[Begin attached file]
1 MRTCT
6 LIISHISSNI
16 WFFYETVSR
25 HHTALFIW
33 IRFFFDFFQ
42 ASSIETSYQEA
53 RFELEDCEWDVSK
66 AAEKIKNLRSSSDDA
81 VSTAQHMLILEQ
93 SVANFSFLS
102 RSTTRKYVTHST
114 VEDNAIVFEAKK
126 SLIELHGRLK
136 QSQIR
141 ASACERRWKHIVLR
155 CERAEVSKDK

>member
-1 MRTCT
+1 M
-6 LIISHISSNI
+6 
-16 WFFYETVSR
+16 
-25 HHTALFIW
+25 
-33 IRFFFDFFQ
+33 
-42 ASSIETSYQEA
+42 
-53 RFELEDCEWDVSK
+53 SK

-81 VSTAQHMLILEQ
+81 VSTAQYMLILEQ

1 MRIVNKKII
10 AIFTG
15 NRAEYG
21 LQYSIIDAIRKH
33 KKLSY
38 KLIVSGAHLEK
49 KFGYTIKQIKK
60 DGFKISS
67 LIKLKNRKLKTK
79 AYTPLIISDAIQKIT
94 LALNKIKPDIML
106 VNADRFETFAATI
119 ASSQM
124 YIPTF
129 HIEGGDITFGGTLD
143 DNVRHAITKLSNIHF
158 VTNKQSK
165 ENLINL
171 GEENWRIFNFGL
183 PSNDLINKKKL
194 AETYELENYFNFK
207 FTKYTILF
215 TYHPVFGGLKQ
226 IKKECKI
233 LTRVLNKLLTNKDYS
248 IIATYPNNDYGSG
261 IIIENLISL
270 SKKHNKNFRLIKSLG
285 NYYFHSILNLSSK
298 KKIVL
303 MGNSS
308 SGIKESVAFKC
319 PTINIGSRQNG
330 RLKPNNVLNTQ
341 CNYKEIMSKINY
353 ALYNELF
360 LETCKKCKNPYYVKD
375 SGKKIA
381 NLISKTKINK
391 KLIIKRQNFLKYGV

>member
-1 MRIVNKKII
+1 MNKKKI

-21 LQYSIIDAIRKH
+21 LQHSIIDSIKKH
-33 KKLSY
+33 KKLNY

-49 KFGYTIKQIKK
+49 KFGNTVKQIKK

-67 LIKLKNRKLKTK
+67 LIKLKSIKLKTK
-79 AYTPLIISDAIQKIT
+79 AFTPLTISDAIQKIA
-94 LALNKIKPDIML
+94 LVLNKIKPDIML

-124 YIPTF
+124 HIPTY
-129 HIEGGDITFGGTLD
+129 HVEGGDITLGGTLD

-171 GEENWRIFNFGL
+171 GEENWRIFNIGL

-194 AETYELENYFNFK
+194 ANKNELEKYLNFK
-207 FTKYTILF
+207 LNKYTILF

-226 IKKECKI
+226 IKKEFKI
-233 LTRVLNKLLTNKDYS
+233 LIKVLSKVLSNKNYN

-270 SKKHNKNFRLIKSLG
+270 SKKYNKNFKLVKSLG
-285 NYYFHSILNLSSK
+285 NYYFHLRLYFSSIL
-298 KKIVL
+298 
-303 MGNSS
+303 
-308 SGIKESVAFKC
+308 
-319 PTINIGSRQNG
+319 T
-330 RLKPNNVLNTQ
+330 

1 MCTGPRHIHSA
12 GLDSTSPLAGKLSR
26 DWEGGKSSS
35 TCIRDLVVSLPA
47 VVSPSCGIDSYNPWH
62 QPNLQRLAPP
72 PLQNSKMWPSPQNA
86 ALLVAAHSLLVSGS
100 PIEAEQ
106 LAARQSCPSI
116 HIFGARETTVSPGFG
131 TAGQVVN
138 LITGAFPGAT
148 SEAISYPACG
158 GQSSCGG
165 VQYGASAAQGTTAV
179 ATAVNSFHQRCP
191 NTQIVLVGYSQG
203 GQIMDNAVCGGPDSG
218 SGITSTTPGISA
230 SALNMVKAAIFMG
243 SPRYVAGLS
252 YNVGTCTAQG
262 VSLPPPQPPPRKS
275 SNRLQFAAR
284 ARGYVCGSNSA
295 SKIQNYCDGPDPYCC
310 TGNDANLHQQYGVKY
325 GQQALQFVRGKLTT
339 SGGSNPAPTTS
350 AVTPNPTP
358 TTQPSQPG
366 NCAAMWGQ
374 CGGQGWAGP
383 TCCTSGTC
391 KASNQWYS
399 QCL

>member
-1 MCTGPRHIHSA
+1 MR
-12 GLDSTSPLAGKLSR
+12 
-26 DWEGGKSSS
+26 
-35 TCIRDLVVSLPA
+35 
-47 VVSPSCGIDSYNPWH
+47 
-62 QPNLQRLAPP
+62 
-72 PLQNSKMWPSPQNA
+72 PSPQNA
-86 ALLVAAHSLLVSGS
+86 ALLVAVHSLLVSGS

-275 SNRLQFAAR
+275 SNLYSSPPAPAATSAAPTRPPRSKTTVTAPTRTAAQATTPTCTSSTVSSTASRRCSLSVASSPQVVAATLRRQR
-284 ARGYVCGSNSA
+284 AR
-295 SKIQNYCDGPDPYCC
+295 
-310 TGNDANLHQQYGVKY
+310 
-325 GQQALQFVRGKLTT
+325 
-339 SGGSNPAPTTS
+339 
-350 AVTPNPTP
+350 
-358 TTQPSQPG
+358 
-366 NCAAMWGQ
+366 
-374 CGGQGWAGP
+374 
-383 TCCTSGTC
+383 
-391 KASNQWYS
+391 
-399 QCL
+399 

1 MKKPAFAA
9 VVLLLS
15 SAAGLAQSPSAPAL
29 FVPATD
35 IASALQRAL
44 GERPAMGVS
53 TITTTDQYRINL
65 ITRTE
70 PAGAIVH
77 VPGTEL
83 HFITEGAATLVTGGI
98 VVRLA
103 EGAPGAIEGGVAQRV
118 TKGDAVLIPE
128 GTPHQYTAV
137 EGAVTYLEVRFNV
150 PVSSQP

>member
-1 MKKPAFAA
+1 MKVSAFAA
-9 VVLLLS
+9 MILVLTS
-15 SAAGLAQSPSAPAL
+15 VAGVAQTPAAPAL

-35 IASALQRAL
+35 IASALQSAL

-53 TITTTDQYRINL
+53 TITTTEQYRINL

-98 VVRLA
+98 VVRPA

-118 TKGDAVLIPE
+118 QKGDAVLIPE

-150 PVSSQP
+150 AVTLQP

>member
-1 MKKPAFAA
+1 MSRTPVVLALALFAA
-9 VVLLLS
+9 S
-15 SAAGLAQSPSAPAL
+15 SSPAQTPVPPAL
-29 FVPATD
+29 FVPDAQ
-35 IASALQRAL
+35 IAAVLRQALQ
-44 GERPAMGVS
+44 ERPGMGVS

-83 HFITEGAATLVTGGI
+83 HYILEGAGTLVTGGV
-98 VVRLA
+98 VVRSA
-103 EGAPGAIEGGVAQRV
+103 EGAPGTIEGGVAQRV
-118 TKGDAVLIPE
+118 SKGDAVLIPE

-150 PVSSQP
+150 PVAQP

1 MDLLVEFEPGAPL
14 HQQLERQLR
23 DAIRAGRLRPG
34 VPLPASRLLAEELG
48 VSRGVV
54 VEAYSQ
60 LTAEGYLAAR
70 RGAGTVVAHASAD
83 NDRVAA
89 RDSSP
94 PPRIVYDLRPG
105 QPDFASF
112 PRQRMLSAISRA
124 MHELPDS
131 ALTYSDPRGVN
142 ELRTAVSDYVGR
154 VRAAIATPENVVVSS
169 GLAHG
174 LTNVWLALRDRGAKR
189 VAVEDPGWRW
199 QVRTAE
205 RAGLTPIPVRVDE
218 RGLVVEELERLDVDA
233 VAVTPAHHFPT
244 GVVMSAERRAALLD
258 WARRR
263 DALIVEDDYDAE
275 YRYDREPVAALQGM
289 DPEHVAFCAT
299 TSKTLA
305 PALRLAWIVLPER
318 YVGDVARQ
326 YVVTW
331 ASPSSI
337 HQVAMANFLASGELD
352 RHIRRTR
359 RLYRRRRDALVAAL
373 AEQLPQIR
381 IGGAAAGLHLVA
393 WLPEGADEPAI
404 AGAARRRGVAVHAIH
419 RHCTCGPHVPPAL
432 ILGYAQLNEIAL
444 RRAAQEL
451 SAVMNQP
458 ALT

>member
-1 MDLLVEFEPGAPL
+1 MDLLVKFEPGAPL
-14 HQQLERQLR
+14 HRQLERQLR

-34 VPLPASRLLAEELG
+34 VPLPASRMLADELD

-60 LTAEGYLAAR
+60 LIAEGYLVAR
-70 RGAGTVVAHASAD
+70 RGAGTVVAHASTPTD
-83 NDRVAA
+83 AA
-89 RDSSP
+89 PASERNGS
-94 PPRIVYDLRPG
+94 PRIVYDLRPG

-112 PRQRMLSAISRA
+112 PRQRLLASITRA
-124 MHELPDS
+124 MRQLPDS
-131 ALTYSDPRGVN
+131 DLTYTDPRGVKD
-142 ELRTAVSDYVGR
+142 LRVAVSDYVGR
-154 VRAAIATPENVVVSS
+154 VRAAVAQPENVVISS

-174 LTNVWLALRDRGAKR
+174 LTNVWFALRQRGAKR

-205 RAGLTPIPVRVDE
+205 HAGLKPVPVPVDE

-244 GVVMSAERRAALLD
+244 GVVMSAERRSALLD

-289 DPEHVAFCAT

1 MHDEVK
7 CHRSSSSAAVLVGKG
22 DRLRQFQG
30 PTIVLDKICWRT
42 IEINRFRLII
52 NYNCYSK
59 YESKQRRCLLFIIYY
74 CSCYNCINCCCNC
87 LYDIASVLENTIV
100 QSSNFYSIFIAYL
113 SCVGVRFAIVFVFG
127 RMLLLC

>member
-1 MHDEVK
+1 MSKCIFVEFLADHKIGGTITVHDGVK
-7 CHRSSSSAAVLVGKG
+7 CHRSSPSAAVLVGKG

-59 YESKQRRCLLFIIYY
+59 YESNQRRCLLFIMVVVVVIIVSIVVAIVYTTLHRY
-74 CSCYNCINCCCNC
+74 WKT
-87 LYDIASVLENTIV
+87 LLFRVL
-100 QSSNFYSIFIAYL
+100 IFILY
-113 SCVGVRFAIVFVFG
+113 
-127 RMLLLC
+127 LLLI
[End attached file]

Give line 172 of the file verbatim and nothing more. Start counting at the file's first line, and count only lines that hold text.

+275 SNLYSSPPAPAATSAAPTRPPRSKTTVTAPTRTAAQATTPTCTSSTVSSTASRRCSLSVASSPQVVAATLRRQR